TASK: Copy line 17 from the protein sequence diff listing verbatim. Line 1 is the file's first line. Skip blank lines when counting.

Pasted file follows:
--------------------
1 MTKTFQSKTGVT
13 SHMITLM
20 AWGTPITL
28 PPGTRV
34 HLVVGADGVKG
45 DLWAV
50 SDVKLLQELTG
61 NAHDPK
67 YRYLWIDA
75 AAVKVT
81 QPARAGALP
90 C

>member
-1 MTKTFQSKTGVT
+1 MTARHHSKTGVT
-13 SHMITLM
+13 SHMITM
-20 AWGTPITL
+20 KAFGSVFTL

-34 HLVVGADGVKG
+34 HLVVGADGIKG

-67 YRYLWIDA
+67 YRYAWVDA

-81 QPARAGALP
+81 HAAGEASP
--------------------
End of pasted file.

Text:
+13 SHMITM